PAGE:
International Meeting for Autism Research: Associations of Dyspraxia with Impaired Adaptive Behavior In Children with Autism

Associations of Dyspraxia with Impaired Adaptive Behavior In Children with Autism

Saturday, May 14, 2011
Elizabeth Ballroom E-F and Lirenta Foyer Level 2 (Manchester Grand Hyatt)
10:00 AM
J. Foster1, M. M. Talley2 and S. H. Mostofsky3, (1)Baltimore, MD, (2)Laboratory for Neurocognitive and Imaging Research, Kennedy Krieger Institute, Baltimore, MD, (3)Johns Hopkins School of Medicine, Kennedy Krieger Institute, Baltimore, MD, United States

Impaired performance of skilled movements, reflective of developmental dyspraxia, is a consistent finding in children with Autism Spectrum Disorders (ASD) (Mostofsky et al., 2006; Dzuik et al., 2007; Dewey et al., 2007; Dowell et al., 2009). Furthermore, dyspraxia in autism has been found to be robustly correlated with measures of the core social and communicative impairments that define the disorder (Dziuk et al., 2007; Dowell et al. 2009). Development of skilled movements is also critical in a child’s ability to function effectively and independently in their daily environment. This “adaptive” functioning has been found to be impaired in autism; children with ASD have been found to show poorer daily living skills than their typically developing peers and than children with other developmental disorders (Kenworthy et al., 2009).


To examine whether impaired adaptive functioning is associated with dyspraxia in children with ASD, by examining adaptive behavior ratings and praxis performance for children with ASD and typically developing (TD) children.


Participants included 26 children, ages 8-12 years: 14 with ASD (2 female) and 12 TD children (4 female). Groups were matched on age, gender, IQ, race, and handedness.  Praxis was measured using the Florida Apraxia Battery, modified for children (Mostofsky et al., 2006) which examines for errors in performance of gestures to command, to imitation, and with tool use; total percent correct served as the main variable of interest. Adaptive behavior was measured using the Adaptive Behavior Assessment System, Second Edition (ABAS-II); variables of interest included subscales for Conceptual, Social and Practical adaptive behavior, as well as a Global composite score.  Independent t-tests were used to examine effect of diagnosis on praxis and ABAS-II scores. Pearson correlations were used to examine the relationship of ABAS-II composite scores with total Praxis scores.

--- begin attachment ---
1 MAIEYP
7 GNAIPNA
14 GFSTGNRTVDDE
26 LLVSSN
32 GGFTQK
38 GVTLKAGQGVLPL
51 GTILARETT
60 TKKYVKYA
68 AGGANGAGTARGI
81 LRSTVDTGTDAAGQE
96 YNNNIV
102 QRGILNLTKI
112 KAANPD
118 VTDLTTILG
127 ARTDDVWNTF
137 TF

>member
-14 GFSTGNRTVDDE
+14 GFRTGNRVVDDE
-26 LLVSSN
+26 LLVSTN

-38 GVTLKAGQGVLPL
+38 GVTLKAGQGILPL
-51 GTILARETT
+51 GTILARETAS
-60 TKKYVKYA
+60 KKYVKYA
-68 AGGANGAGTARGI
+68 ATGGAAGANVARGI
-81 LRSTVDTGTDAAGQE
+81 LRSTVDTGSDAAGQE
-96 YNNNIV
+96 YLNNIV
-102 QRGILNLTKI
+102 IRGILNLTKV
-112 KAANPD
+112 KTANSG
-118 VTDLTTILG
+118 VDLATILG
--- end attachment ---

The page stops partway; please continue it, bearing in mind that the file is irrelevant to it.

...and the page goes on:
Independent sample t-tests revealed significant differences between ASD and TD groups for praxis performance (t= 4.824; p< .0001) and significant differences between ASD and TD groups for all composite scores on the ABAS-II (Global t= 8.885; p< .0001; Conceptual t= 5.681; p<.0001; Social t= 8.34; p<.0001 and Practical t= 8.523; p<.0001). Pearson tests revealed a significant correlation between praxis performance and global adaptive behavior (R= .709; p <.0001), as well as all three adaptive behavior sub-domains: Practical (R= .744; p <.0001), Social (R=.700; p<.0001), and Conceptual (R= .604; p = .001).  These relationships remained consistent after controlling for IQ.


Our findings reveal robust associations between development of adaptive abilities and praxis across children with ASD and TD children.  As expected, a particularly robust association between praxis and adaptive abilities in the Practical domain, which includes skills for basic self-care (e.g. grooming oneself), was found. Significant associations were also found between praxis and adaptive social functioning (e.g. engaging in recreational play) and conceptual functioning (e.g. self-directing tasks). These findings suggest that common mechanisms necessary to development of skilled behaviors may contribute to the motor, social, communicative, and self-care impairments displayed by children with ASD.  

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